Ordinance on power reforms on cards as states stay divided

New Delhi


Unable to introduce amendments to the Electricity Act 2003 due to lack of consensus among states, the Centre has decided to push through the next big power sector reform by promulgating an ordinance by later this month or in early January.

The ordinance will have regulations to restrict cross-subsidy surcharge, ensure timely payment of generation dues by discoms and make power contracts non-negotiable.

Through the ordinance, the Centre may also strengthen the institution of power regulators, carry out separation of power carriage and content operation of distributors and develop a system of penalty for non-finalisation of cost reflective tariff on time.

The government intended to bring about some changes in the Electricity Act 2003, but it has failed to get parliamentary approval for the last five years as states are not on board over various proposals in the draft legislation.

"The power sector is also reeling under sluggish demand, reflecting overall slowdown in the economy. The sector needs a booster and if it's not coming through legislation then ordinance is the next best course of action. But the Centre needs to bring all states on board as most changes are to be implemented by them," said a power sector analyst.

Among the major changes is likely to be restoration of the sanctity of power contracts.

According to sources, the power purchase agreement between generators and discoms will be made sacrosanct with states limiting their rights to renegotiate PPAs midway of a project cycle. It's expected to be done by empowering power sector regulators, making their operations independent with statutory powers.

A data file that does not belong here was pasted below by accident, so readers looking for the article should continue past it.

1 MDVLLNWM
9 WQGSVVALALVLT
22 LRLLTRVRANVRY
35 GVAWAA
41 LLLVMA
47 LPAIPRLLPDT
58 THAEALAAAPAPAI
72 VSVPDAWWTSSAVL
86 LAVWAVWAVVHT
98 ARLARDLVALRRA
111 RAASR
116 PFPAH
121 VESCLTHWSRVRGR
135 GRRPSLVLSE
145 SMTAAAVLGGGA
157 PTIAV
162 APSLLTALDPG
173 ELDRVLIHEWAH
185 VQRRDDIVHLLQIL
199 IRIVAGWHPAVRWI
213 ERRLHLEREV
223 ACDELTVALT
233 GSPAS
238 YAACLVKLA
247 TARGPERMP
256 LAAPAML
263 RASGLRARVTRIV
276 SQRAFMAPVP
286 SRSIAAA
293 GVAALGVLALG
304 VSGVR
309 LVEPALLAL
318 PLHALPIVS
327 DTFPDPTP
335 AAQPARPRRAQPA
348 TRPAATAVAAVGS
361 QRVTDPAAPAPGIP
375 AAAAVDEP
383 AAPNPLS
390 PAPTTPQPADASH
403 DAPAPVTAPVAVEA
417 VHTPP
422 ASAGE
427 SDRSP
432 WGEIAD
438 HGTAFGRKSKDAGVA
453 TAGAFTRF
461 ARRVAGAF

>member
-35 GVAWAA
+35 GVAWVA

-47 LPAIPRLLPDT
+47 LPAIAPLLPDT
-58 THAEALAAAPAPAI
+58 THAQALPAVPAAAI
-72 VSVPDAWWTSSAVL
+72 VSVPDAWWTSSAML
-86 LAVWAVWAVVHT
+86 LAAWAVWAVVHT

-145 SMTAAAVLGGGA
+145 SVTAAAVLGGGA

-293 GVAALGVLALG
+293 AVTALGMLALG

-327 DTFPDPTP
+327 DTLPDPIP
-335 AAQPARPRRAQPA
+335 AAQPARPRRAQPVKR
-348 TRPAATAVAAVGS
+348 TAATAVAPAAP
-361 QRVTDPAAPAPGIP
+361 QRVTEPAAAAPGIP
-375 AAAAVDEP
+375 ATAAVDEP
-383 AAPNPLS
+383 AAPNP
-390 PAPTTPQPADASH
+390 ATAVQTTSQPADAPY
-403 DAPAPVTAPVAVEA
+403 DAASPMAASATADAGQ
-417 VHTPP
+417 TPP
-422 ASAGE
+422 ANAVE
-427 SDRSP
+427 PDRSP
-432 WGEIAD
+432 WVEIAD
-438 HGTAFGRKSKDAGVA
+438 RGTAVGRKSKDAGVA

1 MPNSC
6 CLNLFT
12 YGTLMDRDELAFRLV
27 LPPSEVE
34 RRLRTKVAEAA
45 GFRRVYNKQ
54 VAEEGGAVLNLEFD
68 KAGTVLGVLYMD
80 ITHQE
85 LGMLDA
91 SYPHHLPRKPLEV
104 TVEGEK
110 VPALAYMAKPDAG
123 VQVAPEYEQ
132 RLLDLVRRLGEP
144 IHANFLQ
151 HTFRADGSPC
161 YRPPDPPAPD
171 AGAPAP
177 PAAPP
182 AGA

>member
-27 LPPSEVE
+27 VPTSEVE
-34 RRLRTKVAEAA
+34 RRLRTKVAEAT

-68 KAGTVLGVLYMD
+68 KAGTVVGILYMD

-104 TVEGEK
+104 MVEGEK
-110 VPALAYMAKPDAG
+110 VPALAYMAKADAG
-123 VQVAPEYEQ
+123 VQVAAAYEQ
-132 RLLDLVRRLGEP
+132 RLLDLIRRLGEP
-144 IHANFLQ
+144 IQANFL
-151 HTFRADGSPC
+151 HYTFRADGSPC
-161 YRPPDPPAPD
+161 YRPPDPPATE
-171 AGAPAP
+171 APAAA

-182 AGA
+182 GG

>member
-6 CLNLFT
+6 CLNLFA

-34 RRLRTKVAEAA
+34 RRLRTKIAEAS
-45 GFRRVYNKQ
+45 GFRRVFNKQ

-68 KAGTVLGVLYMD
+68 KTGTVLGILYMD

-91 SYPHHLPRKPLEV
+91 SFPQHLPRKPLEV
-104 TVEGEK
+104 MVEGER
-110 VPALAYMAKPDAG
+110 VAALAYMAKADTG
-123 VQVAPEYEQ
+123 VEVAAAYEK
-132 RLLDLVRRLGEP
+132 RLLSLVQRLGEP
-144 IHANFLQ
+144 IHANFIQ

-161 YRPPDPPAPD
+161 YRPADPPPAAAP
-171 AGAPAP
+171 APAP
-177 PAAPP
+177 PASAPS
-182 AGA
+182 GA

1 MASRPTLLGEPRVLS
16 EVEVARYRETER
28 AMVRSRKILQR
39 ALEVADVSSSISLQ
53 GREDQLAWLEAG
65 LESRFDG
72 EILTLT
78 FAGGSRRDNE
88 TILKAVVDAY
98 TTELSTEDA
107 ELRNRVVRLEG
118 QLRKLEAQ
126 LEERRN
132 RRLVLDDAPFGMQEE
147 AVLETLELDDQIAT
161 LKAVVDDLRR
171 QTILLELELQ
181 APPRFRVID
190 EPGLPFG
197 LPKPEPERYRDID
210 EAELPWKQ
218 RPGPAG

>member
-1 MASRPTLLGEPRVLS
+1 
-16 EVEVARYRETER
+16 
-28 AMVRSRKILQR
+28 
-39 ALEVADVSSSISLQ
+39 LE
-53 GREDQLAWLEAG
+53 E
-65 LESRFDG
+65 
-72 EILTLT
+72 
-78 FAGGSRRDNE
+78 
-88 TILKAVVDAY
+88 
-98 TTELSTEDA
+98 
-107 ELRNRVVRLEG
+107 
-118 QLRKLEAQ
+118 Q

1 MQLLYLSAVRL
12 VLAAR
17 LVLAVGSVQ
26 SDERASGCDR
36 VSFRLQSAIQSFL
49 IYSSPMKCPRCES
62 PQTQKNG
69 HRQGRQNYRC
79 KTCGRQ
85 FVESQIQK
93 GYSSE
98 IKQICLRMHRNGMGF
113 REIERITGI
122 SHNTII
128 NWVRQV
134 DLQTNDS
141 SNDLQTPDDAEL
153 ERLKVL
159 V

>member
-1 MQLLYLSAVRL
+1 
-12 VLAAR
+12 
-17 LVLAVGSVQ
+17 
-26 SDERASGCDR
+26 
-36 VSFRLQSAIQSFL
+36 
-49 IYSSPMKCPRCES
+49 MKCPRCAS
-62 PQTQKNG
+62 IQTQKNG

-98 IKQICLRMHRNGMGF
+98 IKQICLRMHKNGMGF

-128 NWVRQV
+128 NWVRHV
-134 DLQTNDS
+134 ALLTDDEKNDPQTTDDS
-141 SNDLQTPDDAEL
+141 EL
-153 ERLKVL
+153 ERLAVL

Strengthening of regulations for regulators is expected to remove investor uncertainty about contracts and delayed payments by state distribution companies. States, like Andhra Pradesh and Maharashtra, have been renegotiating PPAs with renewable energy players after the project was awarded to them. It has created a lot of uncertainty and investment in the renewable sector is on decline.

The ordinance is also expected to make regulations to penalise state discoms not finalising cost reflective electricity tariffs on time and delaying payments to generators. Also, the new regulations will restrict cross-subsidisation of consumers to 20 per cent max (the difference between highest and lowest tariff).

It could help industrial electricity tariff to fall, but would put more pressure on financially distressed discoms as higher industrial tariffs are biggest revenue earners for them.

The power tariff policy provides that cross-subsidy would be brought down to 20 per cent in the first phase. It will help in reduction of tariff for a section of consumers.

According to government data, discoms dues to power generators stands around Rs 81,000 crore. Of this, Rs 62,000 crore is overdue.

Sources said the Centre might also bring regulations on separation of carriage and content operations of discoms that will allow competition in a distribution circle, enabling consumers to choose their electricity suppliers. States are opposed to the move as it would rob them of a large number of paying consumers.

A direct benefit transfer (DBT) scheme may also be devised for consumers under which any subsidy that a state wants to give to any category of consumers will have to go directly into their bank accounts.

The power distribution sector is the last bastion where several attempts to reform have not borne results. Despite numerous schemes to fine-tune operations of discoms and clean their books, their financial losses have risen 89 per cent year-on-year to Rs 28,369 crore in FY19. Also, the discoms' overdues to power generation companies are around Rs 62,000 crore. IANS